food trends 2013 and beyond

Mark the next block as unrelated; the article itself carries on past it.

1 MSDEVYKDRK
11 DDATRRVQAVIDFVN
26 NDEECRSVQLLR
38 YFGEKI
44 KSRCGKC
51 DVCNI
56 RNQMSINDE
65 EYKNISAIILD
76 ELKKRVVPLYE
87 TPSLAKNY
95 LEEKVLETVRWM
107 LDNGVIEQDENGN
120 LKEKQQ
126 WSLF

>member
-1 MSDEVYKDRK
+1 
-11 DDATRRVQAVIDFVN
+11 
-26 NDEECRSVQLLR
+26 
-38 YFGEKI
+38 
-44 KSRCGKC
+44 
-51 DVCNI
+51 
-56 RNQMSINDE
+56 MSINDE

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2. Introduction Methodology Trends in Food Appendix Influencer/Expert Q&As Additional ChartsA note to readers: To make the report easy to navigate, weve added hyperlinks to this page and the Trends in Food pages, so you can jump immediately to the items that most interest you (or, alternatively, you can read the material straight through).2 3. What and how we eat today might look quite baffling to anyone whos missed the past decade: Gluten-free treats from a food truck? Foodspotting an order of locally sourced, heirloom vegetables? Yet at the same time were reconnecting with our past, looking to eat more communally and celebrating regional food traditions, even digging up antique recipes. This report surveys whats changing when it comes to how we find, cook and eat food, how we think about what we eat and how brands are marketing food. It doesnt, however, attempt to round up everything of note in the wide world of food and beverage. Rather, it focuses on eight of the relevant macro trends weve highlighted in the past few years, plus three overarching trends affecting the food category: the influence of technology, health and wellness, and foodie culture. Within these trends, we spotlight some of the things to watch weve been tracking.3 4. JWTs Whats Cooking? Trends in Food is the result of quantitative, qualitative and desk research conducted by JWTIntelligence throughout the year. Specifically for this report, we conducted quantitative surveys in the U.S. and the U.K. using SONAR, JWTs proprietary online tool. We surveyed 1,270 adults aged 21-plus (768 Americans and 502 Britons) from Jan. 19-24; data are weighted by age, gender and income. We also received input from JWT planners across several marketsincluding the U.K., Spain, Venezuela, Argentina, Poland, South Africa and Thailandand interviewed experts and influencers in food and beverage.*SUDHIR KANDULA, Americas Next Great Restaurant contestantELISE KORNACK, co-founder, Take Root; Chopped contestantMICHAEL LEE, founder, StudiofeastSTEPHANIE STIAVETTI, food blogger (TheCulinaryLife.com) and writer*To read our Q&As with these influencers/experts, see Appendix.4 5. 1. FOODIE CULTURE Food as Theater Food Fairs Food by Subscription Fearless Eating KitchenRestaurants Roots Revival Antique Eats Moonshine Heirloom Everything New Nordic Cuisine Beer Sommeliers Beer Cocktails High-End Techniques for Amateurs2.FOOD AS THE NEW ECO-ISSUE Spiking Food Prices From Staples to Luxuries Greener Supply Chains Greening Restaurants Carbon Footprint Labeling Curbing Food Waste Veering Vegan/ Vegetarian Insects as Protein Artificial Meat Sustainable Palm Oil Rooftop Farming3.THE DEVIL WEARS PACKAGING BYO Containers Reusable Packaging Hydration Stations4.HEALTH AND WELLNESS Fooducate Nutrition Scores Fat Taxes Healthy and Fresh Vending Machines Gluten-Free Hold the Salt Inhaling Smart Lunchrooms Organic Fast Food Whats New in Functional Foods - Food, Ph.D. - Artery-Cleaning Foods - Mushrooms - Matcha - Slow Beverages - Greek Yogurt - Spices - Juicing Up Coconut - Nutricosmetics5.MAXIMUM DISCLOSURE Labeling Legalities Tell-All Vending Machines Going Behind the Scenes Visual Fluency6. LIVE A LITTLE The Lipstick Index Effect A Little Serving of Sin5 6. 7. NAVIGATING THE NEW NORMAL Smaller SKUs8. GETTING SMARTER Smarter Cookbooks Smarter Recipes Smarter Kitchens Smarter Ordering Smarter Shopping Smarter Packaging9. ALL THE WORLDS A GAME Apps That Gamify Eating Gamifying the Business Model10. SCREENED INTERACTIONS Screened Dining Kiosks/Vending Machines Interactive Outof-Home Ads11. RETAIL AS THE THIRD SPACE Food Halls Communal Eating Shops That Do More6 7. Yesterdays gourmand has multiplied into factions of foodies all with various passions centered around cooking, dining out and eating, eating, eating. A foodie backlash may be under way, but food remains more photographed, analyzed, critiqued and generally obsessed over than its ever been.Food as Theater Food Fairs Food by SubscriptionFearless Eating KitchenRestaurantsRoots Revival Antique EatsMoonshine HeirloomEverythingNew Nordic Cuisine Beer Sommeliers Beer Cocktails High-end Techniques for AmateursWhat It Means for BrandsImage credit: gwen7 8. Foodies take their dining seriously, but that doesnt mean it cant be fun: Weve seen the rise of theatrical events that turn eating into a high-concept production filled with surprise and whimsy.Last year several New York dining clubs banded together to serve an upscale six-course lunch aboard the L subway train as it traveled from Manhattan through Brooklyn. Invitees didnt know what they were in forthey met at a given intersection and then were guided underground. The event wasnt officially sanctioned, only adding to its allure.Dner en Blanc, an idea that began in Paris, is akin to a refined flash-mob feast, as The New York Times put it: Several hundred to a few thousand people, all wearing white, dine in a public spot, bringing their own food and tables. The location is secret until the day it takes place. More than a thousand attendees participated in the first New York Dner en Blanc last year.Le Fooding, a French gastronomic group, puts on conceptual events like last years Exquisite Corpse: Borrowing from the surrealist idea, the 48-hour New York event involved 12 successive dinners in which each highprofile chef was required to use some ingredients from the previous chefs meal.The group Chicago Foodies has started a Unique Dinner Series to challenge chefs creativity. The inaugural event, in January, was titled 16 Courses of Black.At Dans le Noir, a restaurant with branches in several European cities and New York, diners eat in the dark, only finding out what they ate after the meal.Image credit: Dner en Blanc8 9. Along with foodie-ism, a couple of trendsgreen markets, mobile vendors (food trucks), affinity for local purveyors and the DIY movementare helping to propel local food fairs: markets comprising vendors that each focus on a few specialty dishes or goods. For instance, New York foodies flock to Smorgasburg, on the waterfront in Williamsburg, Brooklyn, which hosts about 75 vendors once a week during non-winter months. Food raves, markets that dont require vendors to have permits and insurance, are also popping up. In San Francisco, bands play at the periodic SF Underground Market, which runs from late morning till the wee hours and requires membership for entry. Similar markets big and small operate in other cities, from The Secret Fork in L.A. to the DC Grey Market in Washington.Image credits: Smorgasburg; DC Grey Market9 10. Old-fashioned monthly subscription services are on the upswing, but rather than the typical wine or fruit of the month, they offer curated selections for foodies who like the idea of receiving surprise packages and staying attuned to whats new and notable.Gilt Tastes selectionsranging from whimsical whoopieCraft Coffee sends three varieties of coffee per month, all from small roasters around America.Love With Food uses the buy one, donate one model, donating a meal to a food bank for every box of curated gourmet bites purchased.pies to game meatsare curated by former Gourmet editor and author Ruth Reichl.Foodzie calls itself a Tasting Club and selects foods from various sources, many of them small-batch producers. Subscribers choose among three boxes each month.Blissmobox, which offers several monthly options of organic and eco-friendly products, recently added BREAKbox, an assortment of healthy, high-quality snacks designed to stock the office kitchenette.Image credits: Craft Coffee; Gilt Taste; Love With Food10 11. Unconventional ingredients, meats and dishes are popping up on menus of the more trendy variety, often in conjunction with the nose-to-tail trend. In the U.S., foods not typically found in the American dietsuch as cockscombs, alligator and lambs brainare finding favor. The hot L.A. restaurant Animal is filled with options mom likely never cooked, including pig ears and sweetbreads. In the U.K., where such foods have also been shied away from, Londoners are abuzz about Brawn, which serves pigs trotters and head of veal.While such items have been filtering onto restaurant plates for some time, todays foodies are ordering them with an eagerness that rivals Andrew Zimmerns (the intrepid host of TVs Bizarre Foods). These forays outside established comfort zones help people stand out in the social media stream and earn some cred among fellow foodies. And after years of broadening their palates, foodies have nowhere to go but the bizarre.Insects are another fear factor ingredient gaining traction: A Mexican food cart in San Francisco, Don Bugito, focuses on exotic dishes like ice cream topped with caramelized mealworms. Last year for Cinco de Mayo, Dos Equis Feast of the Brave promotion in New York involved a food truck giving away free cricket, ostrich or veal brain tacos.Image credit: brianplattcreative.com11 12. The wall between the kitchen and the restaurant dining room has been disappearingallowing curious customers to watch the cooks in actionand now some restaurants are conflating the two altogether. For example, The Kitchen Restaurant in Sacramento, Calif., offers a six-course meal, with diners encouraged to make themselves at home. Chefs Table at Brooklyn Fare, in Brooklyn, lets 18 guests watch the chef cook 20 or so small plate courses. The concept lets curious foodies feel like true insiders and unwraps the process for patrons, providing the behind-thescenes view that consumers are increasingly interested in.Image credit: The Kitchen Restaurant12 13. As various international foods infiltrate markets worldwidesushi is going mass market in Venezuela; Mexican and Argentinean restaurants are finding favor in Australiatheres concurrently a new appreciation for national and regional foods, and cooking techniques unique to o